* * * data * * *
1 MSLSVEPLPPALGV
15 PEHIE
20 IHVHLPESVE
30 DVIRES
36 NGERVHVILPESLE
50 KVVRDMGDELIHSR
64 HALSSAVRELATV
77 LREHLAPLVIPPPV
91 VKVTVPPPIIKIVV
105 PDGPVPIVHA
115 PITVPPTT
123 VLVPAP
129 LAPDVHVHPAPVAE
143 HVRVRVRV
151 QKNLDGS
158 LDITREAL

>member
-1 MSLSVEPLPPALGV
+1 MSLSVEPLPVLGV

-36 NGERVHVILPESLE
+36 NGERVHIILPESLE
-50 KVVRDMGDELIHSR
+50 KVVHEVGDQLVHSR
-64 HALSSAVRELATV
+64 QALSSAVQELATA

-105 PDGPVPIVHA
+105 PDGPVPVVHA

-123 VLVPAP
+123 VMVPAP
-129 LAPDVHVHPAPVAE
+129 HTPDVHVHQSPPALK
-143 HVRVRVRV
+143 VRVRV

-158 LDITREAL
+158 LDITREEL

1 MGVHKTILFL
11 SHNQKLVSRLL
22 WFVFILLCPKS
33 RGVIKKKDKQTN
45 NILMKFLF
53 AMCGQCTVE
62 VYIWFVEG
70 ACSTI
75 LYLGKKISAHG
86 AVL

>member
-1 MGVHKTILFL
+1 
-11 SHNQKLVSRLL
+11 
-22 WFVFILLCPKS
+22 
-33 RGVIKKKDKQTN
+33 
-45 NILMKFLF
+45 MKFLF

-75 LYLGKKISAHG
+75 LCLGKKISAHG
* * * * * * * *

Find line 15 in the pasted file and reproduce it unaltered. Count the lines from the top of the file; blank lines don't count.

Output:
151 QKNLDGS